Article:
Classical approaches include LMI [11], H∞ optimization [12], and pole placement technique [13]. These optimization approaches are gaining popularity since they need less computing effort to get optimal values for the issue. Some literature surveys demonstrate that the GA [14] is getting popular in a PSS design. Furthermore, BF is the evolutionary algorithm [15]. The traditional PSS has been designed utilizing tabu search [16], FA [17], evolutionary programming [18], CS [19] and BAT [20], hill climbing [21], B-hill climbing [22], simulated annealing [23] and GWO [24].

Seyedali Mirjalili [25] suggested the MFO approach as a nature-inspired method of guiding moths in nature called transverse orientation in 2015, but it has gained little attention in the power framework. As a result, this paper aims to use a new tool, the MFO, to solve the optimum calculation of transmission line parameters [26]. Because of the explosiveness at which this method searches, it is superior. IMFO technique is used in this study to obtain accurate transmission line parameters in various bundle conductors. Authors have adopted improved moth flame optimization (IMFO) in the proposed work because of the following advantages as given below:

  • Fast convergence rate.

  • Less parameters to control.

  • Less computing time.

  • Derivative free.

  • Does not get easily trapped in local minima.

  • Best accuracy even after many trials.

The article proposed an IMFO for calculating the optimum parameters of overhead transmission lines. This research work has the following significant contributions:

  • IMFO calculates the transmission line parameters for a three-phase system.

  • When calculating transmission line parameters, six different cases are taken into account.

  • Qualitative results demonstrate that IMFO is more capable of providing coverage.

Design parameter and the effect of bundle conductor on transmission line

Proximity effect

The proximity [27] factor is defined as:

$$\begin{array}{*{20}c} {\beta_{R} = \frac{{R_{0} }}{{R_{Dc} }}} \\ \end{array}$$
(1)

Equation (2) shows the ac resistance for two conductors as follows:

$$\begin{array}{*{20}c} {\beta_{R} = \left( {1 + \left( {\frac{{a_{w}^{^{\prime}} }}{{r_{1}^{^{\prime}} }} - \frac{{a_{w}^{^{\prime}} }}{{r_{2}^{^{\prime}} }}} \right)} \right)} \\ \end{array}$$
(2)

Equation (3)–(5) shows the proximity factor of phases A, B, and C

$$\begin{array}{c}{\beta }_{A1B}=\frac{1}{{p}_{A1B}/{a}_{w}^{^{\prime}}-1}-\frac{1}{{p}_{A1B}/{a}_{w}^{^{\prime}}+1}\end{array}$$
(3)
$$\begin{array}{c}{\beta }_{A1C}=\frac{1}{{p}_{A1C}/{a}_{w}^{^{\prime}}-1}-\frac{1}{{p}_{A1C}/{a}_{w}^{^{\prime}}+1}\end{array}$$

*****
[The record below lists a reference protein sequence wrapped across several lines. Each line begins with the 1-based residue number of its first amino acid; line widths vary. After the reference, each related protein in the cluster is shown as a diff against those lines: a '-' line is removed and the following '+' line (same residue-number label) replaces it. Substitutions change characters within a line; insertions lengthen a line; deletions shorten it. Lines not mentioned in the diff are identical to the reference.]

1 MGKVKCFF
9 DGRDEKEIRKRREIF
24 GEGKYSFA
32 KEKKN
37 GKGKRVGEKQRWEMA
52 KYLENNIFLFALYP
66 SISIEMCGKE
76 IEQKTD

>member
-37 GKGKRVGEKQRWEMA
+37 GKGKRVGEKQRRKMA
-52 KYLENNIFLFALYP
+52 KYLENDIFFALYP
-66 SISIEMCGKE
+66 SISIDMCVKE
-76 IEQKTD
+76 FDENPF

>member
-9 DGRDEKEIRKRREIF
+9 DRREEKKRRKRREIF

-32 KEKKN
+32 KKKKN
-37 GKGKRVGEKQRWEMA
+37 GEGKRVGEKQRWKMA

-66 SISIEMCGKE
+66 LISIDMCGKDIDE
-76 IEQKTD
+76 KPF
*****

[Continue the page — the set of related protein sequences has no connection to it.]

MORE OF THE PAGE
(4)
$$\begin{array}{c}{\beta }_{A1N}=\frac{1}{{p}_{A1N}/{a}_{w}^{^{\prime}}-1}-\frac{1}{{p}_{A1N}/{a}_{w}^{^{\prime}}+1}\end{array}$$
(5)

Power capacity

For the balance condition, the transmission line's length between two supported voltage buses of the same amplitude [28, 29], the power capacity is expressed as:

$$\begin{array}{c}{P}_{12}={P}_{SIL}\frac{\mathrm{sin}\left({\theta }_{1}-{\theta }_{2}\right)}{sin\left(2\pi fl/3x{10}^{5}\right)}\end{array}$$
(6)
$$\begin{array}{c}{P}_{SIL}={\left|{V}_{ll}\right|}^{2}/{Z}_{o}\end{array}$$
(7)

Surge impedance

The transmission line [30, 31] has a surge impedance Z0, which is inversely proportional to the surface integral of \({\left|{\widehat{\overline{E}} }_{SIL}\right|}^{2}\).

$$\begin{array}{c}{Z}_{0}={\eta }_{0}{\left|{\overline{V} }_{ll}\right|}^{2}/{\iint }_{S}{\left|{\widehat{\overline{E}} }_{SIL}\right|}^{2}={\left|{\widehat{V}}_{ll}\right|}^{2}/{P}_{SIL}\end{array}$$
(8)

Capacitance and inductance per unit length

Equation (9) shows the capacitance/length of the transmissions line, which has a direct proportion [32] with the surface integral of \(\left|{\widehat{\overline{E}} }_{SIL}\right|\).

$$\begin{array}{c}C=\sqrt{{\upmu }_{0}{\varepsilon }_{0}/{z}_{0}}={\varepsilon }_{0}\left({\iint }_{S}{\left|{\widehat{\overline{E}} }_{SIL}\right|}^{2}ds\right)/{ \left|{\widehat{V}}_{ll}\right|}^{2}\end{array}$$
(9)

Furthermore, Eq. (10) shows the inductance per unit length

$$\begin{array}{c}L ={\upmu }_{0}{\varepsilon }_{0}/C\end{array}$$
(10)

Mathematical modeling of transmission line

During the modeling process for the transmission line parameters three-phase transmission line voltage, its parameters are calculated from the available data. In this research work, a single line equivalent pi circuit of the transmission line for modeling, as shown in Fig. 1, shows the different bundle configurations.

Fig. 1
figure 1

Equivalent circuit of transmission line

At 50 Hz operating frequency, the inductance of an AC transmission line becomes

$$\begin{array}{c}X=N ln\left(d/r\right)\end{array}$$
(11)

Equation (12) shows that the GMR can be obtained by a bundle of radius R and the sub-conductors \({r}_{r}\). The GMR is expressed as:

$$\begin{array}{*{20}c} {G_{{MR}} = R\left[ {~n\frac{{r^{\prime}}}{r}~} \right]^{{1/n}} } \\ \end{array}$$
(12)

GMR calculates transmission line parameters' inductance and capacitance, and GMR becomes 0.7788r.

$$\begin{array}{c}{L}_{c}=\frac{{\mu }_{0}{\mu }_{r}}{2\pi }N ln\left(\frac{d}{{G}_{MR}}\right)\end{array}$$